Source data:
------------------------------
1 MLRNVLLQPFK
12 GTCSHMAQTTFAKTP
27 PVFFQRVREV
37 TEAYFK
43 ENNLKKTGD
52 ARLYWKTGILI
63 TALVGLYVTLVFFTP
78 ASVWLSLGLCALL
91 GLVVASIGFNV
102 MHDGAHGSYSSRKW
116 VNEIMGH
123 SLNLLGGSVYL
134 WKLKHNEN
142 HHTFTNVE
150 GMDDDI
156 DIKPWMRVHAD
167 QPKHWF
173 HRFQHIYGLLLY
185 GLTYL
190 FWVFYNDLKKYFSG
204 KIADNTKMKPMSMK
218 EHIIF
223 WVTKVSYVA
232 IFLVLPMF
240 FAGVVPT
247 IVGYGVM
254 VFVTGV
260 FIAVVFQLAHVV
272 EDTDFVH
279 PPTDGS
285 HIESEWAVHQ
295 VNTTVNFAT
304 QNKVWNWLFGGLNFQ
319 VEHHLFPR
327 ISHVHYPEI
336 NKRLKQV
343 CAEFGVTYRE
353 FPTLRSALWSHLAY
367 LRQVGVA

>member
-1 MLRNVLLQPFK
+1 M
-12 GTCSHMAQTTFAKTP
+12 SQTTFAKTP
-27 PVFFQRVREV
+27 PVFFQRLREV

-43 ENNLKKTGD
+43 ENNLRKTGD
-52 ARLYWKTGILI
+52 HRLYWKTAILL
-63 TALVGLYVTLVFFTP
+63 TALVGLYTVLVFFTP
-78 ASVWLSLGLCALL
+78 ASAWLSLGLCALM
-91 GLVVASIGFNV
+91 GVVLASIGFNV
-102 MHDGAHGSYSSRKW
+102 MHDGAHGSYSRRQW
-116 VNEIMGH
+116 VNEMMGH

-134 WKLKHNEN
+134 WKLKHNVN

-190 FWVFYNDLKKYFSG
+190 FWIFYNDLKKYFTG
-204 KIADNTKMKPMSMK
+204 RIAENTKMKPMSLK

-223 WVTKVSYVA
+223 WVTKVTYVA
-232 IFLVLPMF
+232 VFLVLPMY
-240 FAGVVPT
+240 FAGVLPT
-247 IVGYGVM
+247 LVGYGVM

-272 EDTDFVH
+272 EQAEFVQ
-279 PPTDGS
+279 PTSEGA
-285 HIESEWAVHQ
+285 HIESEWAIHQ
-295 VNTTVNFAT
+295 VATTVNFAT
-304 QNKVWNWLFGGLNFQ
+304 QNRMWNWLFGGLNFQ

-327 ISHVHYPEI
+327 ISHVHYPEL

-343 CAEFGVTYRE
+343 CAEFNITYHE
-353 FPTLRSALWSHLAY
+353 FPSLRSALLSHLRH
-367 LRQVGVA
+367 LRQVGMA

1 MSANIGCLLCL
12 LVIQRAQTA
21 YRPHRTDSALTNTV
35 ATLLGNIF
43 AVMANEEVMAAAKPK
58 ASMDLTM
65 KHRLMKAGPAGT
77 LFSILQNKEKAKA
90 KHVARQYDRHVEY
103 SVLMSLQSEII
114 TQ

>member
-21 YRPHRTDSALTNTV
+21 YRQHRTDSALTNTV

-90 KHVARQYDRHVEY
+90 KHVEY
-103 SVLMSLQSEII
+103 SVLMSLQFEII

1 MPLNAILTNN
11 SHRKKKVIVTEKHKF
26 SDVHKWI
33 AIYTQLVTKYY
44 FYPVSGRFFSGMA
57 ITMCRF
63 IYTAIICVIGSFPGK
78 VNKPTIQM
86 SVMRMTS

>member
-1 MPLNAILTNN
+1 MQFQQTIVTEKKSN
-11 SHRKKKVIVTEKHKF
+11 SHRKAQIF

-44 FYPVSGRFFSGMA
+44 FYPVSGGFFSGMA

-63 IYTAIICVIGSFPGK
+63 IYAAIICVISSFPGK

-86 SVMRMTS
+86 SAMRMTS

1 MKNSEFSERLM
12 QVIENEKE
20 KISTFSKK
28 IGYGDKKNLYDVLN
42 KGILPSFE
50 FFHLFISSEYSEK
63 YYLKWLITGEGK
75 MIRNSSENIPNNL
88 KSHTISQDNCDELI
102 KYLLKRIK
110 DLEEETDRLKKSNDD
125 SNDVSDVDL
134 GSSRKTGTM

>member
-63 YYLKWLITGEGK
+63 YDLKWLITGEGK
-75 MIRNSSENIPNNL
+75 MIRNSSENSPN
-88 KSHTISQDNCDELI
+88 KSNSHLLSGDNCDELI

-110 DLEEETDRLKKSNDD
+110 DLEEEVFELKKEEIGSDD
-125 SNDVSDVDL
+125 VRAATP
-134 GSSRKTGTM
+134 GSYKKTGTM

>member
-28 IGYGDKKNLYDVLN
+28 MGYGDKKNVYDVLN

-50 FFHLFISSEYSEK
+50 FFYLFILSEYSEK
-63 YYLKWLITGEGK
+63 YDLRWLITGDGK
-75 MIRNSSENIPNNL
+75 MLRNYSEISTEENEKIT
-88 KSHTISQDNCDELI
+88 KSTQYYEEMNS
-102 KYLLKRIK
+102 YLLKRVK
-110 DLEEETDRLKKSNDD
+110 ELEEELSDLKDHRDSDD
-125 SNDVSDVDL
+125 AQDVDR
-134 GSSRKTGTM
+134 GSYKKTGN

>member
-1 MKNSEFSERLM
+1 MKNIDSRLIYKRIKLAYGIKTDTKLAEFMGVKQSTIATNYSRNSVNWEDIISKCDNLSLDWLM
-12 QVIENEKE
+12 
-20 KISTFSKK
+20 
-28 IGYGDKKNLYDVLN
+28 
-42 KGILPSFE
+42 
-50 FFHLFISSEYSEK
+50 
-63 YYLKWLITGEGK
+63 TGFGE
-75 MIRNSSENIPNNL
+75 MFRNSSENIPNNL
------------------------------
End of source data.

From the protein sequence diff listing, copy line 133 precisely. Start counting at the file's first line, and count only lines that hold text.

20 KISTFSKK